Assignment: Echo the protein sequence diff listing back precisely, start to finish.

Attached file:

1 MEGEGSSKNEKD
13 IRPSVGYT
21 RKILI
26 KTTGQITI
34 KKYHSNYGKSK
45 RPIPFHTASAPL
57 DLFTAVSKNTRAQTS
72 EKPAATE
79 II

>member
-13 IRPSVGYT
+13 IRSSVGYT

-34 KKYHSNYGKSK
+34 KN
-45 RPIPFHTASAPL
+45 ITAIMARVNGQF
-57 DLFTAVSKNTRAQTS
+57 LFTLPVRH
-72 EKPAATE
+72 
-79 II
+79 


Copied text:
1 MEGEGSSKNEKD
13 IRPSVGYT
21 RKILI
26 KTTGQITI
34 KKYHSNYGKSK
45 RPIPFHTASAPL
57 DLFTAVSKNTRAQTS
72 EKPAATE
79 II

>member
-13 IRPSVGYT
+13 IRSSVGYT

-34 KKYHSNYGKSK
+34 KN
-45 RPIPFHTASAPL
+45 ITAIMARVNGQF
-57 DLFTAVSKNTRAQTS
+57 LFTLPVRH
-72 EKPAATE
+72 
-79 II
+79 